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Old theater, Sr. Center taken down on Main Street; “Do you have a memory to share?”

Before - True Dakotan/Duke Wenzel (January-2012)


THE PESI-COLA company painted a sign on the side of the El Rancho Theatre for Fred Knight Construction.


EILEEN WOODRUFF, pictured above, seemed to be in good humor as the old theater building came crashing down next to her Jerauld County Abstract building pictured on the left. Tires covered by plywood placed on her roof protected the building and it received no damage. Jerauld County Abstract --located in several different buildings over the years-- is the oldest continuous service business in Wessington Springs. Meanwhile across the lots, Dennis Mettler and crew of Mettler’s Locker planned to work as usual as the buildings to the west came down.














Go ahead, tell us your story about going to movies in the old Springs theater, or having a cheeseburger at Aggie's Cafe -- write it in the "comments" box.

Two landmark buildings on Main Street in Wessington Springs were leveled by the wrecker’s crane last Wednesday, December 28 and Thursday, December 29, 2011.

The old theater building and the building most recently used as the Senior Center came down by the Aberdeen-based company, Dahme Construction. The City and County cooperated with the cleanup of the lots this week.

Buildings on both sides, one housing Jerauld County Abstract, and the other owned by Mettler’s Lockers, were unharmed.

Cost of the demolition was shared by Jerauld County, City of Wessington Springs and the Wessington Springs Area Development Corporation.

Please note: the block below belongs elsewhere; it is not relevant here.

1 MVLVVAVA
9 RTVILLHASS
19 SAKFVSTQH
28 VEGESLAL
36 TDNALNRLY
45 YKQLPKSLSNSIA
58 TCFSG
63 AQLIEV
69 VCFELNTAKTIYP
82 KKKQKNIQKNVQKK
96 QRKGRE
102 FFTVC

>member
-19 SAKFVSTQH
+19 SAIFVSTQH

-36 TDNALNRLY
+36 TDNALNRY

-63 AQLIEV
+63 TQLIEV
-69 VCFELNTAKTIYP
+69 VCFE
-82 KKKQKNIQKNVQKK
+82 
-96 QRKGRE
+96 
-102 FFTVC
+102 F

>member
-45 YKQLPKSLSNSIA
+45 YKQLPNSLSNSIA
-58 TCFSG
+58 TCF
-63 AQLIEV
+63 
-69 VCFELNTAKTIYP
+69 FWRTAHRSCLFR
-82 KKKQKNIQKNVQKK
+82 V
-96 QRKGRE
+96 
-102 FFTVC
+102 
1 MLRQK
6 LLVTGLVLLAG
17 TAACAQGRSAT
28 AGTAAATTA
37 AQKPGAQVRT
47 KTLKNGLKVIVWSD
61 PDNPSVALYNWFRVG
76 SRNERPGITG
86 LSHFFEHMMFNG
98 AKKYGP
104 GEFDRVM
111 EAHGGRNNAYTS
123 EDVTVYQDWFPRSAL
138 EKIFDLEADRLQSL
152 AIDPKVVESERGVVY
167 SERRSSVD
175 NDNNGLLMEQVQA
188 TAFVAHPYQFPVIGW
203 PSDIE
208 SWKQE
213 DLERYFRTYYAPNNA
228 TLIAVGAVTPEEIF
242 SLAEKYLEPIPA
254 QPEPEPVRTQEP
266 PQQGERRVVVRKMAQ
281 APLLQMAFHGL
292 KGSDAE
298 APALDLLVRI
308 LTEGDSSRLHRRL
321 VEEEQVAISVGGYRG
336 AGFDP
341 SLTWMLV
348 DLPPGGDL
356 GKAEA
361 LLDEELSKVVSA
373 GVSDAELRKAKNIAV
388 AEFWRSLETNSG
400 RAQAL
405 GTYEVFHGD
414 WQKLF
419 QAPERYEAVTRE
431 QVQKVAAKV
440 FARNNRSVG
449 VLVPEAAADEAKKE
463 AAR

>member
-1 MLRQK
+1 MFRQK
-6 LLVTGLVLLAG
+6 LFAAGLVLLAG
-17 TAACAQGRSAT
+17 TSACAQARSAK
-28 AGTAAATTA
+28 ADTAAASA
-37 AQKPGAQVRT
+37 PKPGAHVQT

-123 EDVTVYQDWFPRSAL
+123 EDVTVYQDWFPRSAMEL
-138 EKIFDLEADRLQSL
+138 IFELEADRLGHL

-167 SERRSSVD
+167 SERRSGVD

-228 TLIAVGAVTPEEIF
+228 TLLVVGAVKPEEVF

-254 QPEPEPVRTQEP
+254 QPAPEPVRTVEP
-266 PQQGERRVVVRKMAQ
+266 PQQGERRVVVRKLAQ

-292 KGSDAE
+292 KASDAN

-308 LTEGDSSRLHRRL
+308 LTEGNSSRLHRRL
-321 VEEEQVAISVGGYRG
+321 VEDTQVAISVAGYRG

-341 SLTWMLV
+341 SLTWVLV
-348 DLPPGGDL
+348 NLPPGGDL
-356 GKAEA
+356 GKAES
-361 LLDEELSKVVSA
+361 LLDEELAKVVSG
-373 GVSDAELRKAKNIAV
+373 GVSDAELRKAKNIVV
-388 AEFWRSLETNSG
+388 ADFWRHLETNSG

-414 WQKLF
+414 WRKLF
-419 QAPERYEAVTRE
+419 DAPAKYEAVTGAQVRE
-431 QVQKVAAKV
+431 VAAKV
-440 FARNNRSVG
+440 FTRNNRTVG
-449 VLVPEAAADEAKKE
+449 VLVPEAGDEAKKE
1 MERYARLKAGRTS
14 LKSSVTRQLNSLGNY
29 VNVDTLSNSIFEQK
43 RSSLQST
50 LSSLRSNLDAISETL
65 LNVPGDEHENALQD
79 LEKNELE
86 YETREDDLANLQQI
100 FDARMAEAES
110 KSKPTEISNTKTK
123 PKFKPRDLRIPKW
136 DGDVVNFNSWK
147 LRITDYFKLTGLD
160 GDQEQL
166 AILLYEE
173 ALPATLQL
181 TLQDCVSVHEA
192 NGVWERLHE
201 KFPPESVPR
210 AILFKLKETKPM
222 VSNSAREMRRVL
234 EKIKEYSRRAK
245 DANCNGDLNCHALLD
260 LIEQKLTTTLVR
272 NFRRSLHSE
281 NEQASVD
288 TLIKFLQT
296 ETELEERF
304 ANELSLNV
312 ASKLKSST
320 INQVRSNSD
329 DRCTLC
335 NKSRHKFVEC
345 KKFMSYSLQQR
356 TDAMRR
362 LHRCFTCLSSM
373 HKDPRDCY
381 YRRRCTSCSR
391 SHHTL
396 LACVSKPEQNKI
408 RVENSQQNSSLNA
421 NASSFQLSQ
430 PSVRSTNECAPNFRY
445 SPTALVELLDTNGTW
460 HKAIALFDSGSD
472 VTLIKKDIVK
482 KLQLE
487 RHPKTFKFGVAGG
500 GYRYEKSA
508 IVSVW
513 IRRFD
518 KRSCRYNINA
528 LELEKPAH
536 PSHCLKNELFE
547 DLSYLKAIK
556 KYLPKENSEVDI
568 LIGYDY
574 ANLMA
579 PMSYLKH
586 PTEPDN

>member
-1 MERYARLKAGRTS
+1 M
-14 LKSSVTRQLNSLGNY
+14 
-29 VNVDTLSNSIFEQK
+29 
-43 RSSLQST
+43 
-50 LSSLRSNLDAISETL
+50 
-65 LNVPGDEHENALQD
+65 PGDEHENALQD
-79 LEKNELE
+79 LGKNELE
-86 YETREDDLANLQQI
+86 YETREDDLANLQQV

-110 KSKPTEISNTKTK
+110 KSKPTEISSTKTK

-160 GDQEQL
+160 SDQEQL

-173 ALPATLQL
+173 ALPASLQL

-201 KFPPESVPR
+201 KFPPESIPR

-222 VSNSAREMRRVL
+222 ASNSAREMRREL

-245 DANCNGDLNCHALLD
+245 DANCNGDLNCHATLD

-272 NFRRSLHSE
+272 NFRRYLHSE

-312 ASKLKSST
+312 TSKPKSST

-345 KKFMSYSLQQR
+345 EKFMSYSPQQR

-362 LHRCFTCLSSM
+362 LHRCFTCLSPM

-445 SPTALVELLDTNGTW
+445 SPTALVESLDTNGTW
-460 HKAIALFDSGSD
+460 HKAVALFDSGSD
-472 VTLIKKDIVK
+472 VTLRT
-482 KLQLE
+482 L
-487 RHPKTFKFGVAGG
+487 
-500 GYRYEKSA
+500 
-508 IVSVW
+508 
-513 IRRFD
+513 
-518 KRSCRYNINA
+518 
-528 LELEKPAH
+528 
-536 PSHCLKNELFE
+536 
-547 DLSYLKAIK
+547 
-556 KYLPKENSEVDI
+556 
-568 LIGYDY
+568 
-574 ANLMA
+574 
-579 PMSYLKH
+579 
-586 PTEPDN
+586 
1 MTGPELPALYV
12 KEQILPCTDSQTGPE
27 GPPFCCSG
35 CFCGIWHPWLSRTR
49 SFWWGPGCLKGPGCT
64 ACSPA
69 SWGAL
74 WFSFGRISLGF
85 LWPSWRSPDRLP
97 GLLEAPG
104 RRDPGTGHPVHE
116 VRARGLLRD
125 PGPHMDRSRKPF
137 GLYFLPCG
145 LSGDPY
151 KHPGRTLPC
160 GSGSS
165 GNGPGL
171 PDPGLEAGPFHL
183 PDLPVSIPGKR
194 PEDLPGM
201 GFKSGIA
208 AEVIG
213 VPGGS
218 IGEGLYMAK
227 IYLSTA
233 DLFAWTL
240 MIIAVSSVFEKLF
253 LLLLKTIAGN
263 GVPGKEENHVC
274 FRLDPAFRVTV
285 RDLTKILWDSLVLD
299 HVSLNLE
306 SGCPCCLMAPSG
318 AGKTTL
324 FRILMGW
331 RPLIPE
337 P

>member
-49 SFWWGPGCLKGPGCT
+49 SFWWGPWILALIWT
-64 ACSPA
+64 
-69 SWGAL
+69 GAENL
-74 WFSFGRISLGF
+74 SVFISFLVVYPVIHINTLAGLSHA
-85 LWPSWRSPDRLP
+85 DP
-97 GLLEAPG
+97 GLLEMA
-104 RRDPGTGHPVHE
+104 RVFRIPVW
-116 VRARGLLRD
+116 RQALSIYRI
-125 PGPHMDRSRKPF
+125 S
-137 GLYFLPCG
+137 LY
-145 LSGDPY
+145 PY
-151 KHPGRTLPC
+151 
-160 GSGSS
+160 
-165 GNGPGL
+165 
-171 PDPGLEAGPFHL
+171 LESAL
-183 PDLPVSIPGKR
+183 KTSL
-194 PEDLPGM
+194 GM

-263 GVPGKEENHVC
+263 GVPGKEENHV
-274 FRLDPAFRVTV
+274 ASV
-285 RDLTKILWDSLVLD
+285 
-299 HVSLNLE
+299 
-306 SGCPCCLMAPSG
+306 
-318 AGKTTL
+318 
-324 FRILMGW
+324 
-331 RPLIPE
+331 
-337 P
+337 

The Majestic Theater brick building was built by TF "True" Vessey in 1916. It served as a movie house for 66 years. The last movies were shown from 1976-1982 by owners Fred and Cecile Knight. Marlene Grieve ran the last business in the building after she purchased it to run an insurance business. Several owners operated the theater under different names. In 1921, E.E. Theuer operated the Majestic. F.A. Thompson purchased it in 1926 and renamed it the "Rialto." In 1933, the theater closed when hard times came to the area.

But a month later, Mr. and Mrs. S.M. Burton opened for business. The Burtons ran the business until 1949 when Dewey and Marian Grabinski purchased it and renamed it the "Dewmar."

They sold to Fred and Cecile Knight in 1976 and called it the "El Rancho" closing in 1982. It was the late 1930s before Sunday movies were allowed in the city.

The site of the former Senior Citizens Center was made up of two early day buildings going back 100 years or more. By 1923 a city map owned by Eileen Woodruff shows the east building description as the Rocket (if anyone knows what that means let us know).

The building was used as a furniture store in the 1950s operated by Myron Winter after the death of his father, Leland. Agnes Anderson Gruber operated Aggie’s Café in both buildings from 1961 until 1975. The Springs Senior Citizens were the last to occupy the building before moving to their new location in 2011.

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